What was the total lunar eclipse of 2008 February 21 like?


Unique Light Pattern. The exact observed illumination pattern displayed by the Moon during totality is unique for each eclipse and cannot be accurately predicted in detail. However, it can be better understood by recalling a simplified description of the event as it would be seen from the Moon, a very sensitive screen that can be used as remote detector of volcanic aerosols in the stratosphere.


Distorted Sun. As the shadow of Earth would approach, a hypothetical observer on the Moon, standing in the penumbra, would see the partially occulted solar disk gradually disappear behind the much larger disk of our planet. The Sun would then look more and more distorted due to refraction of sunlight grazing Earth`s atmosphere and would eventually become a very bright protuberance on top of a segment of arc as it gradually hid behind Earth`s disk.


Fuzzy Penumbra-Umbra Border. Our atmosphere would be acting like a powerful lens severely scattering, filtering and deviating sunlight from the penumbra into the shadow cone cast by our planet.  When that protuberance would merge with the segment of arc, the observer would be standing on the fuzzy penumbra-umbra border. That edge is neutral in color and corresponds to the maximum gradient of light or the line along which the level of sunlight would be falling off most sharply. It is also the frontier that astronomers try to pinpoint as they time mid-crater contacts.


Bluish Cap and Outer Umbra. A couple of minutes later, selective stratospheric absorption of red light by ozone molecules would be causing the residual sunlight to acquire the bluish color frequently noticed shortly after the onset of totality.  At that point, a small fraction of sunlight illuminating the currently aerosol-free upper layers of Earth`s atmosphere would be forming a bright bluish cap as seen from the Moon.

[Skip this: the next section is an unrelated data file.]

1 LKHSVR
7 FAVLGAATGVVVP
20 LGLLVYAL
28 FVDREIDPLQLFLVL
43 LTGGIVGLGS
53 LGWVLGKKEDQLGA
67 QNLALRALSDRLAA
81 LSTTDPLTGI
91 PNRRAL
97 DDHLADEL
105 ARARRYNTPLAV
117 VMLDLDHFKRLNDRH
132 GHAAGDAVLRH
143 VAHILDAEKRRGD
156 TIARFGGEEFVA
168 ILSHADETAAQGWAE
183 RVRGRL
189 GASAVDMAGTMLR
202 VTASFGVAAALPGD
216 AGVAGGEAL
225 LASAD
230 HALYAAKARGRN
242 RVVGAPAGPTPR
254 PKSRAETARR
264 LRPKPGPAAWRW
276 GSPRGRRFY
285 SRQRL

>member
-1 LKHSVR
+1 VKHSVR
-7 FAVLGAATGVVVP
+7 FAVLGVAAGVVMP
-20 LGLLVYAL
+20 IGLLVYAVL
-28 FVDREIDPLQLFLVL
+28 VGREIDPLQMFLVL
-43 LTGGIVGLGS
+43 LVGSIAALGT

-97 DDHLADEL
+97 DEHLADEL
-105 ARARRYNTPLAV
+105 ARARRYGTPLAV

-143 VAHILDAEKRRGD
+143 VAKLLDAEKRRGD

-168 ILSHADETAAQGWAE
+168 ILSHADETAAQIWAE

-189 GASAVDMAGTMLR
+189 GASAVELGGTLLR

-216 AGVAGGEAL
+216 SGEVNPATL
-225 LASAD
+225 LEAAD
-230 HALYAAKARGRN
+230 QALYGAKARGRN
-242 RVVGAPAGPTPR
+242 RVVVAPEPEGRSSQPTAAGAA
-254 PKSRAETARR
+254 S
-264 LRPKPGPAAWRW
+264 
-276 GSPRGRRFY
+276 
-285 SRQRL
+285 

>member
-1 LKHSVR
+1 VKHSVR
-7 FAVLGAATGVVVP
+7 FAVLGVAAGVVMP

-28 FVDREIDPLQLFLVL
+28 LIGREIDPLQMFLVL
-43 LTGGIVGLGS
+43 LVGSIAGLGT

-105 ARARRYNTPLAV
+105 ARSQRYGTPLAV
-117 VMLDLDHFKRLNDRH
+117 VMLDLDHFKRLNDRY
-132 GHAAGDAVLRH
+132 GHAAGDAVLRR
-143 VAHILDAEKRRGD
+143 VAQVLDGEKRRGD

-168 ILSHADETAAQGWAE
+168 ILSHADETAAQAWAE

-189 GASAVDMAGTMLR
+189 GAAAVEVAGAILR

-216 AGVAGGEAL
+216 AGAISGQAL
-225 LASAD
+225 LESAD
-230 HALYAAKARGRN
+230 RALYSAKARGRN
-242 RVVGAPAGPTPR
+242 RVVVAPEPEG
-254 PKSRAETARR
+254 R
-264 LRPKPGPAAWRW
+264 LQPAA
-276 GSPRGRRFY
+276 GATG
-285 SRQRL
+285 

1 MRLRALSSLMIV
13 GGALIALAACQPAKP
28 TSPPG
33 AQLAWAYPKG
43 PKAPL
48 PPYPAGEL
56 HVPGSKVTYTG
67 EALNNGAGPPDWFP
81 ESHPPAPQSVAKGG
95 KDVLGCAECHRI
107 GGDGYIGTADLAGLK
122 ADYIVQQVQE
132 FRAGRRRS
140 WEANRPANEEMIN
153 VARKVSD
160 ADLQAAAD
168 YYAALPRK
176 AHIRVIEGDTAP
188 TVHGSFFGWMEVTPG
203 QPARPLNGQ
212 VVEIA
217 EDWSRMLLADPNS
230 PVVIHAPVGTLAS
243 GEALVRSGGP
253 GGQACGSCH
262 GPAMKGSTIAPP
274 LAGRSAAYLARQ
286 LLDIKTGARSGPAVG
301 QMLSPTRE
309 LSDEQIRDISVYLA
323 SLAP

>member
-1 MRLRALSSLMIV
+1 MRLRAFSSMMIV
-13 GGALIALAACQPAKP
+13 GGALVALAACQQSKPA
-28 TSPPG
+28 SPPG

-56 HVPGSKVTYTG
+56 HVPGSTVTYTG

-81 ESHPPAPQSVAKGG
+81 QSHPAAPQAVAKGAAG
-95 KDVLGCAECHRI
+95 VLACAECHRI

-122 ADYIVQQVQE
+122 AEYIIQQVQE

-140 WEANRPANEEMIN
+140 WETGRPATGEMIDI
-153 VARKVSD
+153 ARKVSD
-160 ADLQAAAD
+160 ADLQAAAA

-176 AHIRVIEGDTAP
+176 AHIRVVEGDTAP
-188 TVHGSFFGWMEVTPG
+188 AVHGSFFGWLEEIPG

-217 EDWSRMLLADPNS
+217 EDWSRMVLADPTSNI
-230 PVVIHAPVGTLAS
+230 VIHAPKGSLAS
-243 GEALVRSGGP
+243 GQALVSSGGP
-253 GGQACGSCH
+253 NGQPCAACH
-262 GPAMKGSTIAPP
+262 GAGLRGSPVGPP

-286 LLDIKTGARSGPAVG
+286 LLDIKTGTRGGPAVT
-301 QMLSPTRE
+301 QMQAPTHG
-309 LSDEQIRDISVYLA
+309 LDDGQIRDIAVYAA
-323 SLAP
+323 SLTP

Segments of  Arc and Intermediate colors.  During the several minutes that would follow, the Sun would further hide behind Earth`s disk and its refracted image would become a series of annular segments that would continue to fade, becoming thinner with time and gradually acquiring tints of green, yellow and orange. During that brief period of time, observers could notice intermediate colors in changing combinations of patterns and hues.


Mostly Red and Orange Mid-Totality. For the several minutes centered at mid-totality, selective scattering of sunlight by air molecules and aerosols (that is stronger towards shorter wavelengths, according to Rayleigh`s l-4 extinction law),  mostly in the lower layers of the atmosphere, would have removed the blue color from the light path. Thus the combination of that mechanism and refraction would have turned the image of the Sun into a very thin segmented arc surrounding Earth`s limb,  mostly brick red and orange in color, that  would be  shining  at magnitude -17. From mid-eclipse on, the whole sequence described above would then develop backwards.